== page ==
Control Your Cloud So It Will Not Rain on You

The Digital Millennium Copyright Act (DMCA) creates a “safe harbor” provision exempting an internet service provider’s (“ISP”) contributory liability for the copyright infringement of the work that ISP user uploaded to the ISP’s hosting environment.[1] However, the protection is available to the ISP only when it “does not receive a financial benefit directly attributable to the infringing activity, in a case in which the service provider has the right and ability to control such activity.”[2] The question arose from this requirement is whether “the provider must know of the particular case before he [sic] can control it.”[3]

In Viacom Int’l, Inc. v. YouTube, Inc., the Federal Court of Appeal of Second Circuit ruled that the safe harbor provision of the Digital Millennium Copyright Act (DMCA) does not require an ISP have specific knowledge of the infringement activity in order to control the content the ISP user uploaded to the ISP’s cloud storage and cloud service.[4] In its ruling, the Second Circuit explicitly rejected the Ninth Circuit’s holding that “’until [the service provider] becomes aware of specific unauthorized material, it cannot exercise its ‘power or authority’ over the specific infringing item.’”[5] Therefore, the Second Court’s ruling created circuit splits and an uncertainty of whether an ISP can quality for DMCA’s safe harbor protection where it does nothing to control the infringement activities occurring in its cloud services because its unawareness of specific infringements.

Furthermore, the Second Circuit applauded one case in which the ISP “institute a monitoring program . . . [and] forbade certain types of content . . . .”[6] This case exemplifies that “the service provider exert[ ] substantial influence on the activities of users, without necessarily—or even frequently—acquiring knowledge of specific infringing activity.”[7] The dictum seems to suggest that, for establishing the ability to control, an ISP shall implement some proactive monitoring measurements over the contents uploaded to its cloud service or cloud storage. And, it may create two issues. First, what level of monitoring and actions will be sufficient to control. Second, whether the monitoring program will adversely infringe the ISP user’s right of privacy.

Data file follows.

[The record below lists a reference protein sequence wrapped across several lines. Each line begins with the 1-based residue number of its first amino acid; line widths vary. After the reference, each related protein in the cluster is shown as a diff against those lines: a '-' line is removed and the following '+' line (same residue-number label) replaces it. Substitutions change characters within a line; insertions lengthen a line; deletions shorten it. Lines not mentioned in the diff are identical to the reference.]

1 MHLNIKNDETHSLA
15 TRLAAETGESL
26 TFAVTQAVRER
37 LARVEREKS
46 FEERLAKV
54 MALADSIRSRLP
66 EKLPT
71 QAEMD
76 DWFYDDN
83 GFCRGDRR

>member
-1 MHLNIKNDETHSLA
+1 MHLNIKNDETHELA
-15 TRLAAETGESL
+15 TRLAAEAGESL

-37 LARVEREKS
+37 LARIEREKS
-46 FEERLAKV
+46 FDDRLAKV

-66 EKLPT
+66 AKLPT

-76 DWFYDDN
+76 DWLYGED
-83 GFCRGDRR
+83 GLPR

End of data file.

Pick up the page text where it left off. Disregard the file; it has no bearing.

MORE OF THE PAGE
[1] 17 U.S.C. § 512(c)(1) reads as follows “[a] service provider shall not be liable for monetary relief . . . for infringement of copyright by reason of the storage at the direction of a user of material that resides on a system or network controlled or operated by or for the service provider.”

[2] 17 U.S.C. § 512(c)(1)(B).

[3] Viacom Int’l, Inc. v. YouTube, Inc., 676 F.3d 19, 36 (2d Cir. 2012).

[4] Id. at 38 (holding that “§ 512(c)(1)(B) does not include a specific knowledge requirement . . . .”).

[5] Id. at 38 (citing MG Recordings, Inc. v. Shelter Capital Partners LLC, 667 F.3d 1022, 1041 (9th Cir. 2011)).

[6] Id. at 38 (citing Perfect 10, Inc. v. Cybernet Ventures, Inc., 213 F.Supp.2d 1146, 1173 (C.D. Cal.2002)).

[7] Id. at 38.

Author: Changi Wu

Changi received a Bachelor of Science degree in Civil Engineering and a Master of Science degree in Environmental Engineering. He has been working in the field of environmental engineering and the telecommunication industries. Changi is also a registered patent practitioner in the United States Patent and Trademark Office. He is interested in environmental law, patent law, and bankruptcy law.

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